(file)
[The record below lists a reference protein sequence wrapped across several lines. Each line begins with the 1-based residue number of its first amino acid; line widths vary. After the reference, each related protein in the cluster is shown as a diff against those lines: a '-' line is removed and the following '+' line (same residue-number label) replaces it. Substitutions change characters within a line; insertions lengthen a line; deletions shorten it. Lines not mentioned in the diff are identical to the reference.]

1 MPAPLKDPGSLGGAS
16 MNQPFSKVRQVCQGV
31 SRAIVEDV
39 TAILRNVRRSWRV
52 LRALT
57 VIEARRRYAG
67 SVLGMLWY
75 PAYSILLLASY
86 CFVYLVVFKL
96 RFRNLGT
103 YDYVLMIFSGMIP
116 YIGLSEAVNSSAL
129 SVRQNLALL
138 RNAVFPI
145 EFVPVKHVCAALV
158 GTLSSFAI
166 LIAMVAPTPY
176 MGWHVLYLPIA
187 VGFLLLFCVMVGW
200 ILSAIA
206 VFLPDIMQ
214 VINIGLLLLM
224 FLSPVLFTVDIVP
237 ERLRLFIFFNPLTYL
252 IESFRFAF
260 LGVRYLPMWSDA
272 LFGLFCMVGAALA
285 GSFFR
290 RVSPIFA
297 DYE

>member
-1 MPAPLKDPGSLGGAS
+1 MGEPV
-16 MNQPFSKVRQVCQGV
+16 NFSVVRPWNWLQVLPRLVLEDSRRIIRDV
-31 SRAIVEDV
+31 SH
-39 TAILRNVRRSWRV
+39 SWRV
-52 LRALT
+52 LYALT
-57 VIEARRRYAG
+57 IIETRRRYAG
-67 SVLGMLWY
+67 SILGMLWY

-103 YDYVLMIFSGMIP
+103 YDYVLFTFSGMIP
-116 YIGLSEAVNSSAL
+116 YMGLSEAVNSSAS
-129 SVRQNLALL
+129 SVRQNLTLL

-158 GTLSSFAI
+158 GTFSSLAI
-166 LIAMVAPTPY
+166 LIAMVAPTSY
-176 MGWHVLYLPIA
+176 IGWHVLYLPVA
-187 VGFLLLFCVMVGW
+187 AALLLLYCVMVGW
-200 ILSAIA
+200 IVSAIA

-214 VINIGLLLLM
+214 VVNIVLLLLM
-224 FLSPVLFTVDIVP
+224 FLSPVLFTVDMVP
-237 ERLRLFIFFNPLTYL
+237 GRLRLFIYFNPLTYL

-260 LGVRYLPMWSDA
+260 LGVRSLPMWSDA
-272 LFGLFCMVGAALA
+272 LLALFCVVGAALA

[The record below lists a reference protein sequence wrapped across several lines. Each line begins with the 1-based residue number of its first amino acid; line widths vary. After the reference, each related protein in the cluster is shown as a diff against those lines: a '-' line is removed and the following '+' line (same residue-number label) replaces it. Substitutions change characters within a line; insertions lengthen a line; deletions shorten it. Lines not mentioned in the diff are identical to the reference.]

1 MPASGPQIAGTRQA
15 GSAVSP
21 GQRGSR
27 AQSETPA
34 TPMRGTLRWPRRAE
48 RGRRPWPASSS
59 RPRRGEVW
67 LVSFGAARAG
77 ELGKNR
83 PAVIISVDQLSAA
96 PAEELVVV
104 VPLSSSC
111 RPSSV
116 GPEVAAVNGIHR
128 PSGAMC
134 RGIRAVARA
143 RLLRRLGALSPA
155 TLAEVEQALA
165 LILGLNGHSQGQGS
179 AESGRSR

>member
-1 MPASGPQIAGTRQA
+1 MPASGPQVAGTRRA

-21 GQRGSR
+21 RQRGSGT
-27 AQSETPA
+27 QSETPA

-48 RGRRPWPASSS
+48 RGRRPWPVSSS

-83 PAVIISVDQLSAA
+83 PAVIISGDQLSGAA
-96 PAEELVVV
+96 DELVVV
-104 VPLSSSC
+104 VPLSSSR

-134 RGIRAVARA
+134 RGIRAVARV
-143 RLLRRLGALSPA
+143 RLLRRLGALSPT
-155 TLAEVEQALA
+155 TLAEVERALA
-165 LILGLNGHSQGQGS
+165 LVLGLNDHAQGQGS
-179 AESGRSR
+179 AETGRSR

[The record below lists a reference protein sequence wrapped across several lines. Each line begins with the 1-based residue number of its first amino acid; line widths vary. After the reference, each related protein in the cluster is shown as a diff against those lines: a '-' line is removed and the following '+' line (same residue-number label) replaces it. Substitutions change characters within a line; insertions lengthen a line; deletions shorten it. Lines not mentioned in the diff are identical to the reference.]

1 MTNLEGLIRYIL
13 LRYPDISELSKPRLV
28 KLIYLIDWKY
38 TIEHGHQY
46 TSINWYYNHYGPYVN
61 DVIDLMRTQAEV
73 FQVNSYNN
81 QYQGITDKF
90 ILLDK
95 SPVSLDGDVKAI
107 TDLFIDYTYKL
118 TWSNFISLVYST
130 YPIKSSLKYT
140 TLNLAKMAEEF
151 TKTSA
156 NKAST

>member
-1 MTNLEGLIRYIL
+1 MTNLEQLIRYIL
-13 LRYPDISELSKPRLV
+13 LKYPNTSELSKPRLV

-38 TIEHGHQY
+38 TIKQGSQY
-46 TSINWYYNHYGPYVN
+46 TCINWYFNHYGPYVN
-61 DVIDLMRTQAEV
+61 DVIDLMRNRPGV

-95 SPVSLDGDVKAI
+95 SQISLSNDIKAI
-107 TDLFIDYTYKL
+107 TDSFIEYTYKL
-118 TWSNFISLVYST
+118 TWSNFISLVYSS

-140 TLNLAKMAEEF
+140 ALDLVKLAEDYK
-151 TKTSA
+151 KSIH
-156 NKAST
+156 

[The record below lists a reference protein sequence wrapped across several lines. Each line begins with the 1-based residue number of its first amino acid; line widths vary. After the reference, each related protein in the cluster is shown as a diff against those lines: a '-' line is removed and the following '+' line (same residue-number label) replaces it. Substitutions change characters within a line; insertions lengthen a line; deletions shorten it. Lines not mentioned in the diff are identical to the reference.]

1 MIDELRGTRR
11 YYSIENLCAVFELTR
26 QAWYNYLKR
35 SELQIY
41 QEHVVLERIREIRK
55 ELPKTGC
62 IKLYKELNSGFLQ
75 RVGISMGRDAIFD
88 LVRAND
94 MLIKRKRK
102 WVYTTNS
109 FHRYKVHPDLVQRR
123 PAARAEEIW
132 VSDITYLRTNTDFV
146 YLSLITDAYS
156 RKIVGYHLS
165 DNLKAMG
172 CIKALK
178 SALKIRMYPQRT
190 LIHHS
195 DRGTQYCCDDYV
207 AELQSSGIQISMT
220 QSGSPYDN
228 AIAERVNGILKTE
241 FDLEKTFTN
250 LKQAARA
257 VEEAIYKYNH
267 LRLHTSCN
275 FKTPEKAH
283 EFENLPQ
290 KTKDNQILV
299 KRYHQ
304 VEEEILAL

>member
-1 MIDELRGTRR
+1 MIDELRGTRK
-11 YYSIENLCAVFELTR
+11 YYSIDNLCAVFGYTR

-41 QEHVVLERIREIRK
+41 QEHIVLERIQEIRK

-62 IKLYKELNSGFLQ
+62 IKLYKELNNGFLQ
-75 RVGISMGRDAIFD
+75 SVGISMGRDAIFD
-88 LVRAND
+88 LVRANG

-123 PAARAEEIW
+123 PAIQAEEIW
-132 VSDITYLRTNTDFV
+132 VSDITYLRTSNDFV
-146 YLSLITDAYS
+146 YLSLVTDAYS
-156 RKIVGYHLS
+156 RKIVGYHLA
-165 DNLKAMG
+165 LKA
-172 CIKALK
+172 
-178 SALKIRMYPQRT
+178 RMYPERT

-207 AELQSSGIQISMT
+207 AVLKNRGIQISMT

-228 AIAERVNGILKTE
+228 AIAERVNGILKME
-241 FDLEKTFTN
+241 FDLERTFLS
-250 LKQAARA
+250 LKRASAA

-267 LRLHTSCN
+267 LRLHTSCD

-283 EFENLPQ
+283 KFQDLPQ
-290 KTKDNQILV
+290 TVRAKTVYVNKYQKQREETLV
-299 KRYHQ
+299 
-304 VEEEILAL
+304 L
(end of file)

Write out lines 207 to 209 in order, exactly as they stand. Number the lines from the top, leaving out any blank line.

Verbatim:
+123 PAIQAEEIW
-132 VSDITYLRTNTDFV
+132 VSDITYLRTSNDFV